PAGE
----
Almost everyone admits that cell phones emit radiation when they link to the closest tower. What almost no one can agree on is whether that radiation is harmful to those holding their phones to their ears.
Amid this confusion comes a report from health and safety activists that the government's cell phone watchdog -- the Federal Communications Commission -- is putting industry desires before public well-being.
Investigators for the Environmental Working Group (EWG) filed Freedom of Information Act requests for documents showing that last year, FCC officials met three times -- in January, June and July -- with representatives of industry groups and corporations, including the Cellular Telecommunications Industry Association, Nokia, AT&T and Motorola.
Also See: Safety Guide for Cell Phone Users
This in and of itself may not be inappropriate but soon after the meetings the commission in September revised its online advice to consumers about cell phone safety to parrot the industry's position.
"It is our hope that the FCC will not join industry in arguing against Americans' right to know about cell phone radiation, but will instead take the lead with states and municipalities advancing public access to basic data on phone emissions," said Dr. Olga Naidenko, a senior scientist with EWG.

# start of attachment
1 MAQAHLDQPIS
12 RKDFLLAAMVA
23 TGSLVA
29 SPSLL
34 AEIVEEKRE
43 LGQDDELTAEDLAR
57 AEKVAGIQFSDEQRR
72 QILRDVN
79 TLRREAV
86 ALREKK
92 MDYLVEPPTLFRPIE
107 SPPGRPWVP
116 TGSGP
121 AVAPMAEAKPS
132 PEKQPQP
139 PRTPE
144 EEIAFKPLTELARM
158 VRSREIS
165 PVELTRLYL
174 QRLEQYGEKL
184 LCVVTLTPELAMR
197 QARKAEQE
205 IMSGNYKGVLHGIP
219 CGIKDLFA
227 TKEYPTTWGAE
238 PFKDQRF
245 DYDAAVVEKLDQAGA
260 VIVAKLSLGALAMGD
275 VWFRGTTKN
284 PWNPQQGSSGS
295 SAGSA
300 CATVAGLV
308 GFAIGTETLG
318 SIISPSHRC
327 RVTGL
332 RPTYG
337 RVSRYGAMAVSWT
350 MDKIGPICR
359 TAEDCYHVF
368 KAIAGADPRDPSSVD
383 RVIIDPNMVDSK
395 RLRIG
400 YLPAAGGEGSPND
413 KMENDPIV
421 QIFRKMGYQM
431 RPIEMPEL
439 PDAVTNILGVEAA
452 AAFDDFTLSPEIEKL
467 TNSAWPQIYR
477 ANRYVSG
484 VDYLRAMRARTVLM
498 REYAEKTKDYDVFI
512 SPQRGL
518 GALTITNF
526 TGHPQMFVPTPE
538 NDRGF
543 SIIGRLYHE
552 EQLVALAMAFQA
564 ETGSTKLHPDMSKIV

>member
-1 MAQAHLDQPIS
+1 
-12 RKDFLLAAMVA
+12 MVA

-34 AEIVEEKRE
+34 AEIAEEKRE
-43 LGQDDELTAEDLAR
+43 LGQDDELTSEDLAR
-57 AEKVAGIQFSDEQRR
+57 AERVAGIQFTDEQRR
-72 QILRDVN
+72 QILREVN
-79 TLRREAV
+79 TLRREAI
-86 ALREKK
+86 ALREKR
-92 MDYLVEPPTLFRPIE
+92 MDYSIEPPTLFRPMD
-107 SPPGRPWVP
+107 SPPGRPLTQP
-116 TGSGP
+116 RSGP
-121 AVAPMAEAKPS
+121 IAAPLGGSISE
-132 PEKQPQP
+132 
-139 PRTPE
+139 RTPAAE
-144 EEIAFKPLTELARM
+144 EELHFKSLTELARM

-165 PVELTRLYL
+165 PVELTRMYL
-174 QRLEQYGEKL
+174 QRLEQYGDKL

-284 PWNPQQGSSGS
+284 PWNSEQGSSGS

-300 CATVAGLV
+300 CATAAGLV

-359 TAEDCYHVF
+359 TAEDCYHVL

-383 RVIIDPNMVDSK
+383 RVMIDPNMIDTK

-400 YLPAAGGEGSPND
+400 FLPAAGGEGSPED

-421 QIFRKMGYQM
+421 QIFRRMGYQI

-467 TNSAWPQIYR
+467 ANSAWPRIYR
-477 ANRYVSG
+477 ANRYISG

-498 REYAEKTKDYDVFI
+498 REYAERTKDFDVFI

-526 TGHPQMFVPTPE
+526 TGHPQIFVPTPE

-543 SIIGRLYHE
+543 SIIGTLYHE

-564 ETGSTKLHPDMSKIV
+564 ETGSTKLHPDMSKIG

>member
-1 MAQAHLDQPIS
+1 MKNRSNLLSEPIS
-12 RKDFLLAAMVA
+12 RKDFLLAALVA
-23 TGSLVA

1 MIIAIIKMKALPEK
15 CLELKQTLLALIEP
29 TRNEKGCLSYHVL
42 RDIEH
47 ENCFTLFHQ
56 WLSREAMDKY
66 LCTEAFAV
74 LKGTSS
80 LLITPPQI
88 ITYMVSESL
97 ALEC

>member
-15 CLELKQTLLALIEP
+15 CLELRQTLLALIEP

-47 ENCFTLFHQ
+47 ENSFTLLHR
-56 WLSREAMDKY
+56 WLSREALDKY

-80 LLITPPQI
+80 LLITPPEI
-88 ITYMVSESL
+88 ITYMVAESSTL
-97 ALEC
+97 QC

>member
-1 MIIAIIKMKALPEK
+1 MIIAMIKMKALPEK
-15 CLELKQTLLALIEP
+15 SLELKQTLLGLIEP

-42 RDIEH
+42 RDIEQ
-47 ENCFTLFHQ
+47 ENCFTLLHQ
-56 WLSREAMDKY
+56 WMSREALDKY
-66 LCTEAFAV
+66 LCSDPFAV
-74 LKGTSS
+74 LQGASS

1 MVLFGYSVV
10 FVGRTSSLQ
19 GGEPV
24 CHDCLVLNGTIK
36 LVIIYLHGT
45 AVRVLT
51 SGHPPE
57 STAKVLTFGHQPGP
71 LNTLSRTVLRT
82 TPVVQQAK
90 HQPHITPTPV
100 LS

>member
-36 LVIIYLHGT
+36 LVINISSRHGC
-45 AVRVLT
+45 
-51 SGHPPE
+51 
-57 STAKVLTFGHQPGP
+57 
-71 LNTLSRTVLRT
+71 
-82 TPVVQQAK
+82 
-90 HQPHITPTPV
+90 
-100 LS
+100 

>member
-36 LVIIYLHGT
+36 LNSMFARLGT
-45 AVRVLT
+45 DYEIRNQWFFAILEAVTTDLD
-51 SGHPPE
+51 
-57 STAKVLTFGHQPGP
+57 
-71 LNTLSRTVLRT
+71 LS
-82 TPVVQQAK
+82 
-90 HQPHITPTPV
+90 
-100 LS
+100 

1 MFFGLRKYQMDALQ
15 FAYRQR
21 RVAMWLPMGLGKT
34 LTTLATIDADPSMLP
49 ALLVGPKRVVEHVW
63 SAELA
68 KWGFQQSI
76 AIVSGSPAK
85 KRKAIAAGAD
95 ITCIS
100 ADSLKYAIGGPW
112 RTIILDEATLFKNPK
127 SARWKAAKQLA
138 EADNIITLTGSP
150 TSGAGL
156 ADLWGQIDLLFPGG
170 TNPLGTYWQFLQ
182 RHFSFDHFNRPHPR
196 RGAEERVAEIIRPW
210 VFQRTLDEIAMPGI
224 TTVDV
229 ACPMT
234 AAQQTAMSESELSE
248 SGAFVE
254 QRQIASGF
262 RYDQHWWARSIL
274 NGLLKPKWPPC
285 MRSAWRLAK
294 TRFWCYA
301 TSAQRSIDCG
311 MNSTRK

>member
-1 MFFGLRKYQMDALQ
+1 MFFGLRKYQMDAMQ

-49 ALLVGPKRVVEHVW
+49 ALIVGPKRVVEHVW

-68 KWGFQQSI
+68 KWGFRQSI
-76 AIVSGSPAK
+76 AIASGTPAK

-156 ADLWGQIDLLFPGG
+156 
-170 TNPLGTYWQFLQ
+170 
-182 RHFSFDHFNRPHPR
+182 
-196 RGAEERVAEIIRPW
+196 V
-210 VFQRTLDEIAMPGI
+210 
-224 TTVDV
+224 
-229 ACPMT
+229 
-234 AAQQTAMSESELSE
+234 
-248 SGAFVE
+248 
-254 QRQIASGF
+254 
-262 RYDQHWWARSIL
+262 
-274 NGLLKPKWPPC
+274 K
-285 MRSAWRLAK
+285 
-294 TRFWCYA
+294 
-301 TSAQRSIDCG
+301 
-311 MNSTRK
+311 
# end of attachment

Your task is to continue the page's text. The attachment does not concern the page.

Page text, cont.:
The agency did not respond to questions from AOL News as to whether or how often discussions were held with groups concerned about possible health hazards.
Everyone Agrees Cell Phones Generate Radiation
The fact that cellular devices generate low levels of radio frequency energy, also called RF, is indisputable. Manufacturers, vendors, industry lobbyists and the government's primary watchdog the FCC all admit that without it, cell phones can't communicate with signal towers.
Also without dispute is that exposure to radiation can harm tissue, but the extent of that harm is controlled by the type of radiation, intensity and duration. At some levels, radiation can excite atoms and molecules in biological tissue and possibly cause permanent damage, including cancerous tumors.